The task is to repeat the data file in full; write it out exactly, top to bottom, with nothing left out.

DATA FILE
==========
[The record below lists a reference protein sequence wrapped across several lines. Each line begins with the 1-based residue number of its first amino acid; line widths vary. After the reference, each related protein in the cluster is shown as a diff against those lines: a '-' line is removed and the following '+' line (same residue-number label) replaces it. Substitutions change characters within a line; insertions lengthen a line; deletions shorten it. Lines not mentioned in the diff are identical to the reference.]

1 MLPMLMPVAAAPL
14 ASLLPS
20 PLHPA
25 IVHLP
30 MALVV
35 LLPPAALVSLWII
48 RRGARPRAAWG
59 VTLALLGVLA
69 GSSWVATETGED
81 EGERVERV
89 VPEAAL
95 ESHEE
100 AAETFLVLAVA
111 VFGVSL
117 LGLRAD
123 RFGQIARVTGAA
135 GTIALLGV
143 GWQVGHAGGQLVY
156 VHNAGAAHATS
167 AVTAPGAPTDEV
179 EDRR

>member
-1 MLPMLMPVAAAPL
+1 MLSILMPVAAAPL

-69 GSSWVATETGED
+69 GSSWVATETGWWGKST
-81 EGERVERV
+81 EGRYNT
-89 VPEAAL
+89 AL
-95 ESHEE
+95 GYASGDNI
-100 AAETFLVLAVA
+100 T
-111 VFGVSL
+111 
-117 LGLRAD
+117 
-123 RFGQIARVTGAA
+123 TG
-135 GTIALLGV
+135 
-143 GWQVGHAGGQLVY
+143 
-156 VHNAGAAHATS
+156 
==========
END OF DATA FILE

[The record below lists a reference protein sequence wrapped across several lines. Each line begins with the 1-based residue number of its first amino acid; line widths vary. After the reference, each related protein in the cluster is shown as a diff against those lines: a '-' line is removed and the following '+' line (same residue-number label) replaces it. Substitutions change characters within a line; insertions lengthen a line; deletions shorten it. Lines not mentioned in the diff are identical to the reference.]

1 MLPMLMPVAAAPL
14 ASLLPS
20 PLHPA
25 IVHLP
30 MALVV
35 LLPPAALVSLWII
48 RRGARPRAAWG
59 VTLALLGVLA
69 GSSWVATETGED
81 EGERVERV
89 VPEAAL
95 ESHEE
100 AAETFLVLAVA
111 VFGVSL
117 LGLRAD
123 RFGQIARVTGAA
135 GTIALLGV
143 GWQVGHAGGQLVY
156 VHNAGAAHATS
167 AVTAPGAPTDEV
179 EDRR

>member
-1 MLPMLMPVAAAPL
+1 MLSILMPVAAAPL

-69 GSSWVATETGED
+69 GSSWVATETGWWGKST
-81 EGERVERV
+81 EGRYNT
-89 VPEAAL
+89 AL
-95 ESHEE
+95 GYASGDNI
-100 AAETFLVLAVA
+100 T
-111 VFGVSL
+111 
-117 LGLRAD
+117 
-123 RFGQIARVTGAA
+123 TG
-135 GTIALLGV
+135 
-143 GWQVGHAGGQLVY
+143 
-156 VHNAGAAHATS
+156 